Sunday, May 19, 2024
Generic selectors
Exact matches only
Search in title
Search in content
Post Type Selectors

For sale: Reel mower, bistro set

Lee Valley 27-inch reel mower. Blade sharpening...

Diana’s Quiz – May 18, 2024

by Diana Filer 1.  The Alice Munro story,...

The Toonie Book Sale, May 1

Held over by popular demand! The Toonie Book...
Arts & CulturePick of the PastThrough the rear-view mirror

Through the rear-view mirror

by Karen Hirst

It isn’t that I live in the past, quite the contrary, but from time to time I do like to dip into the memory bank and spend a few moments cocooned in idyllic childhood experiences.

I like to remember the places and people that filled my days with meaning and offered opportunities for a variety of memorable moments. For many of us, going through old family photos can often be the trigger to taking a look back in time and meandering down memory lane.

Sometimes moments pop up out of nowhere simply through exposure to a certain smell, taste, touch or experience.  We can be immediately transported back in time through our senses … for me the smell of pool chlorine and seeing the blue painted concrete of a public or hotel pool takes me back to visits with the Beaton cousins in Oshawa and afternoon outings to one of their very busy outdoor public pools.

With my only swimming experience being that of a river with its weeds that had to be calmly and skillfully skimmed across as I made my way to the deeper depths on the far side of the river or the occasional sensation of a fish brushing over exposed legs and feet, I had the feeling that the clear blue of a city public pool was the ideal luxury all communities should embrace. Today, recalling those city pools, I believe I can still smell the chlorine and feel the pleasure of that initial jump into the clear blue of the chlorinated water amidst the sounds echoing around the pool from other loudly playful children.

Hearing Chubby Checker sing ” Let’s Do The Twist ” transports me immediately to the living room of an older cousin Georgia who lived in Oshawa and with all the dance moves down pat from the TV show American Bandstand, she mesmerized her country bumpkin cousin. I really thought Georgia was a pretty cool teenager with her cityfied ways and although now deceased, in my mind she still does a pretty mean twist!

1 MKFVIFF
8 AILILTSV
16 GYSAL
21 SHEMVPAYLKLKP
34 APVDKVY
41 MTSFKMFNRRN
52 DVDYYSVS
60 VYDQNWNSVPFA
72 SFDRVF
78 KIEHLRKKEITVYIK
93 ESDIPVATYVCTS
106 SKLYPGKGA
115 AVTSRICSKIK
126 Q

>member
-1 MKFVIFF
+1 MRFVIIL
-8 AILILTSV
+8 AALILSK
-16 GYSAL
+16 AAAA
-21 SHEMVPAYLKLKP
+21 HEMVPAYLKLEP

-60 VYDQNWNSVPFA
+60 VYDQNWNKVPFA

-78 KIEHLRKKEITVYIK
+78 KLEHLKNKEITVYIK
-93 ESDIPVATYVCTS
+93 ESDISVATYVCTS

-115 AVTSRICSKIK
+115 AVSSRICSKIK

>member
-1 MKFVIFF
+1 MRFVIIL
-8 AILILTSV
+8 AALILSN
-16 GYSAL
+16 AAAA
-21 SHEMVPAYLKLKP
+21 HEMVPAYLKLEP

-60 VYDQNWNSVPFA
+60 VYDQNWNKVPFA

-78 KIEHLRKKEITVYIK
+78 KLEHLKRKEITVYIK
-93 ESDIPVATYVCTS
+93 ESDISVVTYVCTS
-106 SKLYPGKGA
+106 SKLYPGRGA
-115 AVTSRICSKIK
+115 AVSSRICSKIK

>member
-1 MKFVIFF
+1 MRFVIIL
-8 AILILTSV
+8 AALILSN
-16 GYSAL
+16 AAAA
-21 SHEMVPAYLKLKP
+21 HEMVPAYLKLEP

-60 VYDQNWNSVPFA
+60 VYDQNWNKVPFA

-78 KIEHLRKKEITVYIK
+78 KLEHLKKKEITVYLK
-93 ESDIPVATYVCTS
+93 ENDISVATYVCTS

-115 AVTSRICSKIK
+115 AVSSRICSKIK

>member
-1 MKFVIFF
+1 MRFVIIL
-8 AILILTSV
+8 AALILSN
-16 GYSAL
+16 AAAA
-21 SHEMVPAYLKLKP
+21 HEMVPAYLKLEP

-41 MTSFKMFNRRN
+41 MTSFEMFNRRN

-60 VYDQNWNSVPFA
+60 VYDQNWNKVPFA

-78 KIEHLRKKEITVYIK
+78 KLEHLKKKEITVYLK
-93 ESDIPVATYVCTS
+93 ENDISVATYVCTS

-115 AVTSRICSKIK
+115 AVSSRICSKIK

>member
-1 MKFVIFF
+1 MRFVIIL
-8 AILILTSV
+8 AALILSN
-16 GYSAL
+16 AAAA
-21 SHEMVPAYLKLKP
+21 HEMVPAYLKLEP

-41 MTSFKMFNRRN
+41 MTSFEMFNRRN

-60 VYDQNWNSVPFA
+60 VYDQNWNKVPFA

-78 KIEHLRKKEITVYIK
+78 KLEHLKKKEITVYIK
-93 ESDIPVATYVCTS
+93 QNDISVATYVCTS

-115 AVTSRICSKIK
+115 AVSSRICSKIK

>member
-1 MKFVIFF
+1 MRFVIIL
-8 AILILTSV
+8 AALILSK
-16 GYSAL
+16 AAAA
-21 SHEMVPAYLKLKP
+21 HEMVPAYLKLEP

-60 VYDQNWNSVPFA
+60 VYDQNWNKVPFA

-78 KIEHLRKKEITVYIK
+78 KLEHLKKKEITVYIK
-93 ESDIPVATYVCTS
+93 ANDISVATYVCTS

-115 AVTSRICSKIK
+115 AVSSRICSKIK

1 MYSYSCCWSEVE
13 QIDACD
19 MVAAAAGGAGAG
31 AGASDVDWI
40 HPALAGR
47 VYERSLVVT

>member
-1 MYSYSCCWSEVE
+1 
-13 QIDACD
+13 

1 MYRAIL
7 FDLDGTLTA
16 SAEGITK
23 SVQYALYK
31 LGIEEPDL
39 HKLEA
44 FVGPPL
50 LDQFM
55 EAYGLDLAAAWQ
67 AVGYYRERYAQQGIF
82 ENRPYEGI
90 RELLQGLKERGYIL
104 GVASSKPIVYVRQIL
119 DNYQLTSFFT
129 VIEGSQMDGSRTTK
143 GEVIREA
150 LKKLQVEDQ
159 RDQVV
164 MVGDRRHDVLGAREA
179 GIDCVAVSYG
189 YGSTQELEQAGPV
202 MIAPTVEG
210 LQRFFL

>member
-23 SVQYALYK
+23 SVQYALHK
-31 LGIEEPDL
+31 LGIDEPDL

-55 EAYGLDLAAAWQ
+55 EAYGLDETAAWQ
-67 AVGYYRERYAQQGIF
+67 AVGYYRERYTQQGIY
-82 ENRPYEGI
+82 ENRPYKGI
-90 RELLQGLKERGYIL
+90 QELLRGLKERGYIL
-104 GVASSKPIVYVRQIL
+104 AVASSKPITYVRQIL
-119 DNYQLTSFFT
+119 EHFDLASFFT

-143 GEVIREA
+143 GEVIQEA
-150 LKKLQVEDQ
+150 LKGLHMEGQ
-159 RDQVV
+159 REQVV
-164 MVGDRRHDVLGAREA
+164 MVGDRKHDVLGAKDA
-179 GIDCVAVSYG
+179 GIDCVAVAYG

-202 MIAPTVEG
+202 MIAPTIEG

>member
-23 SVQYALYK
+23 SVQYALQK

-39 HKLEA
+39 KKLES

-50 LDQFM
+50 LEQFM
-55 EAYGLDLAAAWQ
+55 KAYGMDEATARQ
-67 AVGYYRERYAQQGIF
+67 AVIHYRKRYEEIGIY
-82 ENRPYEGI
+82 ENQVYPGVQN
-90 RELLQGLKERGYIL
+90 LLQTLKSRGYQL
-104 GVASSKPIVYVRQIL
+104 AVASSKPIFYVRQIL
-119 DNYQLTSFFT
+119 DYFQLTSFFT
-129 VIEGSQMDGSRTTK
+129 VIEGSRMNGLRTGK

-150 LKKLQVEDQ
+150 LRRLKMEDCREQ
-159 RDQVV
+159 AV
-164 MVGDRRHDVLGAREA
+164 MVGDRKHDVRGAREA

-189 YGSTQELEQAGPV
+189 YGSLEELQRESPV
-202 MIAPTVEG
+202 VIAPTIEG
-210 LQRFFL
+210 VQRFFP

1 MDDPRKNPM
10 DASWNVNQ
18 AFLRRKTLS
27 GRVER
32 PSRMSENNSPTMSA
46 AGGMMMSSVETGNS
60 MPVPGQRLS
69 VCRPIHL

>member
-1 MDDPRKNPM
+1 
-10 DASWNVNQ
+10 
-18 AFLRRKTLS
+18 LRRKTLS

To sing “Found A Peanut, found a peanut, found a peanut last night”, a childhood little ditty sung with my paternal grandmother Kerry, is to remember with pleasure the collective choir of her grand-daughters singing word for word the chain of events that would transpire by eating a rotten peanut. As well, I am transported literally to my knees at her bedside in the Nursing Home and singing it with her one last time shortly before her death.

Memories can transport me to a simpler time, a time that offered frequent interplay in a multi-generational layered family, a time when attention to detail mattered and skilled hands meant cared for and cared about.

In the company of my maternal grandparents and both of their mothers, Cora Lee and Sarah Colley, summertime trips back and forth along Highway # 7 to visit relatives in Oshawa and Bowmanville allowed me to share, not something exotic, but the simple pleasure of a roadside picnic. My grandmother Colley could put a lunch together in her picnic basket second to none and her table setting included all the accoutrements of a lovely lunch served in her home.

With a colourful, freshly ironed tablecloth laid on the picnic table, serviettes plus a damp facecloth for handwashing along with favourite china teacups, the great-grandmothers along with myself and my grandparents, would all cozy up to table and enjoy a bountiful lunch. With satiated bellies, the elders all seemed to relax after the long highway drive with a cup of hot tea from Grandma’s thermos. Further along our journey up Highway # 7, when in season, we would stop at a roadside stand for freshly picked baskets of blueberries for later enjoyment at our destination…no blueberries have ever tasted as good and no roadside restaurant can quite match Grandma’s lunches out of her picnic basket.

To remember the skillful talent of my mother when her hands touched a sewing machine is to feel her creative passion for working with materials and sewing the most detailed doll’s dresses and outfits that would be sold at the Almonte United Church Christmas Bazaar. Little dresses in pretty cottons of every colour with smocking on the top or tiny delicate buttons to finish them off … every little girl’s dream dress for a doll she hoped to find under the Christmas tree. With precision and attention to detail, prom dresses the colour of coral, covered in silky chiffon, white ilet over yellow or a jewelled blue material … I was transformed into a Cinderella headed to the ball through the love of my mother’s hands.

We all have many of these precious snippets of time tucked away for rainy days  … moments that offer strength and courage, hope and faith in ourselves and in others, moments that remind us of where we’ve been, who we’ve travelled with and glimpses through the looking glass into who we’ve become.

Memories remind us that it is the simple pleasures of love shared that ultimately withstand the test of time and give meaning and direction to our lives.

Karen Hirst





From the Archives